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‘Don’t contact NHS to factcheck coronavirus rumours’, journalists warned

Karin WahlJournalists have been advised against contacting the NHS initially when attempting to factcheck a rumour about coronavirus.

New guidance, which can be read in full here, has been produced aimed at journalists new to covering health topics or those redeployed from other areas.

It has been produced Professor Karin Wahl-Jorgensen, who is based at Cardiff University’s School of Journalism, Media and Culture, at the request of the Welsh NHS Confederation.

The guidance states that the verification of any social media information about the outbreak is the responsibility of journalists, not the NHS, and urges reporters to view specialised factcheckers in the UK or internationally before contacting the service about rumours related to COVID-19.

Services recommended for this include Full Fact, Channel 4, AFP and the WHO.

The guidance also calls on journalists to check the publication histories of experts such as epidemiologists and public health experts to verify their expertise before interviewing them.

A summary of the guidance is as follows:

– Responsible, detailed, and accurate reporting of COVID-19 is an essential public service.
– Use credible experts as sources and be wary of unverified rumour.
– News organisations should use pooled materials whenever possible.
– If looking for information verification, check other sources first before contacting NHS.
– Ensure compliance with procedures for risk assessment and consent.
– Enforce social distancing and ensure safe use of equipment.
– Ensure risk assessments have been carried out prior to hospital visits and face-toface interactions with NHS staff.
– Obtain consent from anyone interviewed or filmed.
– When making requests for interviews or information, be specific about who you need to speak to, and where, what and how the information will be used.

Professor Wahl-Jorgensen, pictured, said: “The unprecedented demand for information demonstrates the importance of robust news media in a democratic society.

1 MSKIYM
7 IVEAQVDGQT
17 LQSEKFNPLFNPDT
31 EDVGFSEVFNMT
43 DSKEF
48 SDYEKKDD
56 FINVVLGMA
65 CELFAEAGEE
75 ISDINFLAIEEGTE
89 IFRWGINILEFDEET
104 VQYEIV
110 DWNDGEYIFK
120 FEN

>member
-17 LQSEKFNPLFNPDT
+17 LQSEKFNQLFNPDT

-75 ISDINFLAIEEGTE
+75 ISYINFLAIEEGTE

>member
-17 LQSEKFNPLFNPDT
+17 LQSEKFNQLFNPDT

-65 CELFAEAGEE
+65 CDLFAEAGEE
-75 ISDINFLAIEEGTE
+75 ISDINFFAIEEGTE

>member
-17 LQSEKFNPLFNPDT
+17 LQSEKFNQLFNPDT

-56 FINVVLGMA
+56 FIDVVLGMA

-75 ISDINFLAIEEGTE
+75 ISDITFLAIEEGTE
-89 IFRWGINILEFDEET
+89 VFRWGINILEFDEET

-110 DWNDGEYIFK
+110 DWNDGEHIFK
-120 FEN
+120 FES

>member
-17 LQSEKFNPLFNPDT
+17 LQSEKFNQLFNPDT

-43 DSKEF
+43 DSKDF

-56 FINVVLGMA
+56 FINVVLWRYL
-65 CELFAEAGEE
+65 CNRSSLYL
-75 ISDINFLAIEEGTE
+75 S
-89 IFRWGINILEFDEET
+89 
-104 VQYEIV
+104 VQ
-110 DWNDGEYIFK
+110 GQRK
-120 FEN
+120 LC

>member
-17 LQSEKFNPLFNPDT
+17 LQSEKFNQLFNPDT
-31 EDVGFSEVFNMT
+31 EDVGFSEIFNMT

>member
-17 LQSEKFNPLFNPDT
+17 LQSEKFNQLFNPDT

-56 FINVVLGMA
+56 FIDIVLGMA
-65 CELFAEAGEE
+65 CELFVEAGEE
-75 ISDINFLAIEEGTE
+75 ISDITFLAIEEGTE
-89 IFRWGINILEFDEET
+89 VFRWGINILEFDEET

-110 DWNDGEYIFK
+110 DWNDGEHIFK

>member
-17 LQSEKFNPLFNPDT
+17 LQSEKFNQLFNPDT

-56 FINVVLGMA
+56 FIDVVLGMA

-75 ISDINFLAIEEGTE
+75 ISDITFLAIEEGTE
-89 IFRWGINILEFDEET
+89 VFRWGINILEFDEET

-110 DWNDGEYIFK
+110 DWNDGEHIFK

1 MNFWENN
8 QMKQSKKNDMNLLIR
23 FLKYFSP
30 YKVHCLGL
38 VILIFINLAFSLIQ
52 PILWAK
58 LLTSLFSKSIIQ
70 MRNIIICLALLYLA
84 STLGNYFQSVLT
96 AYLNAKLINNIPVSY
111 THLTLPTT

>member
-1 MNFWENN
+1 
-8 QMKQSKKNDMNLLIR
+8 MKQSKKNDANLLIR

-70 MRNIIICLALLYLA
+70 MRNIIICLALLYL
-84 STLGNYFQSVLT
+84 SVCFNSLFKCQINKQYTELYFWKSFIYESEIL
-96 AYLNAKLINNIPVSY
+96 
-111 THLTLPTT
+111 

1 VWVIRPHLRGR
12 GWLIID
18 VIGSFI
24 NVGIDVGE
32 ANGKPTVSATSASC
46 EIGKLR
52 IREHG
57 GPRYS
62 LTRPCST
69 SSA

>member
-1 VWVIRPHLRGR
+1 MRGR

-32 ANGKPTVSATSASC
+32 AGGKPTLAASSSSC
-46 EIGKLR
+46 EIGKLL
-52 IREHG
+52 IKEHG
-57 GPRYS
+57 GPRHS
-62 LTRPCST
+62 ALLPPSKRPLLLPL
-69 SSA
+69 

“At the same time, we must be alert to the need for protecting the vital work of the NHS, as frontline staff treat the rising number of patients affected by the illness.

“I hope the guidance will serve to support news media across Wales in their efforts to help us make sense of what is a hugely worrying time for us all.”

Darren Hughes, director of the Welsh NHS Confederation, added: “Dealing with the Covid-19 outbreak is an enormous challenge for the NHS and its staff.

“Coverage of the outbreak is dominating the news agenda with journalists having an integral role in supporting the public through this difficult time.

“They will be reporting the most up-to-date information and scrutinising the response from government, the NHS and public sector bodies.”

He added: “We would like to thank Cardiff University, and colleagues from across the UK for putting together this advice which we’re sure will provide a solid framework for journalists and colleagues throughout the NHS in Wales throughout this outbreak.”

You can read all our coronavirus-related stories here.


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  • April 16, 2020 at 9:44 am

    This goes to show the value of respected journalists with decent local contacts. NHS Wales is clearly being bombarded by credulous reporters who can’t even do basic checks before wanting to speak to experts. This is what happens when all your news rooms are more interested in quick easy copy and lowest common denominator stories.

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  • April 16, 2020 at 11:02 am

    @AndyN far more useful than my rant… although you may have to explain what the Lancet is to some reporters.

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